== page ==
I've also always been comfortable with belonging to the family I've lived with since then.  

However.... there's one thing I've always wondered: what is my ethnic background?  Beyond "Ashkenazi Jew", I mean.  People not knowing my religious background, seeing my (as Thing One calls it) vampiricly pale skin and dark hair have questioned whether if I'm Welsh, Irish, Spanish or Russian, among others.  So a couple of years ago, I did that Ancestry DNA test.

Results?  Mostly "Eastern European Jew" with some "Spanish".  Ok, that makes sense, because in 1492 Ferdinand and Isabella expelled the Jews from Spain and many migrated to Eastern Europe.  Then, I got an update: I'm 100% "Eastern European Jew" (they can't get more specific).  Two weeks ago, another update: 99% "Eastern European Jew" and 1% "Swedish" (sadly, I missed out on the blond hair/blue eyed genes).  

My sister has found her biological family, and my father has always been interested in doing that research.  He's also exploring his family tree with the help of my cousin D. D. actually manages my father's DNA, and in doing some poking around, he discovered links between my father and sister.  We were speaking last week and I made him manager of my DNA... and lo and behold, Dad and I are also cousins.  Distant cousins, I should stress.  Like, fifth cousins or more distant. 

I don't know how we're related, exactly.  And I'm not eager to truly explore it.  It's just good to know that we're related... we're family.  Of course, I knew that 58 years ago.


Chapter Two

 In which Our Heroine needs to get her act together.

So, we have an apartment.  And a date on which we're picking up the keys and remote for the garage.  Now we need to get movers scheduled and find another, closer, storage unit for things like my Very Well Stocked Workbench.

Oh, yeah.  And pack.  And before packing, weeding the closet and organizing/throwing away all the various papers and deciding if any books will not make the move with me.  You know, the important pre-moving/pre-packing stuff.

And yet.

It's a four day weekend.  And I'm here, blogging.  And watching the impeachment trial.  And reading.  And streaming a theatre performance.  And thinking "I really could get my bedroom stuff organized for the move."


Not actually doing.

To be continued...


A Little Too Exciting

 The past two mornings have been a little more exciting than I'm used to and have me dreading tomorrow!

Wednesday at 3:10am, my Big Girl ran into my room, chattering up a storm.  I tried to get her to cuddle with me, but she jumped down and ran back to the living room/kitchen.  Then she ran back, jumped up into bed and began bouncing around.  Slowly becoming alert, I opened my eyes to see something black fly up to the pillow end--she pounced on it and tossed it back down the bed.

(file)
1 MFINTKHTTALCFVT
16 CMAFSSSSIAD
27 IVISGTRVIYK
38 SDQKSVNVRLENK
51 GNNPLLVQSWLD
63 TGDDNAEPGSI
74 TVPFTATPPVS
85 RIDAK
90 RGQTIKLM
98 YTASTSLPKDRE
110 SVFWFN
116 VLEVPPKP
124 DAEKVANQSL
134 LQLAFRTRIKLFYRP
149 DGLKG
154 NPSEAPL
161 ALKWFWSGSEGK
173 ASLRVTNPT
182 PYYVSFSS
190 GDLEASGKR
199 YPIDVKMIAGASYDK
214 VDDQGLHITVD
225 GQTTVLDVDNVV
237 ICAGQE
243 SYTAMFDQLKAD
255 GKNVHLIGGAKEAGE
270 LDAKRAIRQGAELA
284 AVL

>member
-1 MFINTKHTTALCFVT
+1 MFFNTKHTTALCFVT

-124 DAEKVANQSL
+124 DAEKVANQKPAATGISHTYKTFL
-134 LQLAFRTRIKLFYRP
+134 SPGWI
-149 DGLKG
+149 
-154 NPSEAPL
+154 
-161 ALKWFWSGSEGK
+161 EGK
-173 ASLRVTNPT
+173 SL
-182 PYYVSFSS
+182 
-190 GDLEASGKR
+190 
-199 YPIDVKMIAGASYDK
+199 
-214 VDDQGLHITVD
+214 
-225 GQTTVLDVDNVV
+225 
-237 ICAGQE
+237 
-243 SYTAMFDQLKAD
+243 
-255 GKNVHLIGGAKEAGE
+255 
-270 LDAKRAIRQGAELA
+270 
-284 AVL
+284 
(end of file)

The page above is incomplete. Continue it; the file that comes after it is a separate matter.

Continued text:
Ok, time to turn on the light and Oh.My.God. There's A Newly Dead Mouse In My Bed (well, most of a newly dead mouse).  I raced into Thing One's room and woke him up asking him to please, please take care of it.  Meanwhile, lounging on the living room couches are the other members of the Herd, looking pissed that we'd woken them up.  

This is the third mouse she's caught in our apartment.  They've only been around since our next door neighbor moved in so...

Speaking of that neighbor, he's been a bit of an odd duck.  We hear the constant thud of EDM (specifically Russian EDM), and he can often be heard yelling in Russian (or some such language) on the phone.  He owns a pit bull-type dog, but is pretty good about keeping him on a short leash when anyone else is around.  A few months ago he moved his prize Camero from our garage parking to street parking (and parked about 1' from the curb, making plowing the street a pain, plus it's in a prime spot for moving vans, delivery trucks, ambulances [we get a lot of those] so even more of a pain) to make way for a tricked out BMW with no plates.  Hmmmm....

This morning, at 5:45am, a thud woke me up, followed swiftly by my Baby Girl running into my room and burrowing under my blankets.  Then Thing One walked in, saying that he'd heard noise in the hall, a thud and the immortal words: Lie down, hands above your head.  FBI. Looking outside, there were five (or so) Escalades with flashing lights parked on our very short street.  More thuds. Sounds of moving and shifting. Oddly, nothing from the dog.  

90 min later, when I left for work, there were no Escalades on the street, but his door looked as though it wasn't fully closed.  

Stay tuned for tomorrow morning's antics!

ETA: they're still in the apartment, drilling and using a crowbar to remove the paneling and cabinets he installed.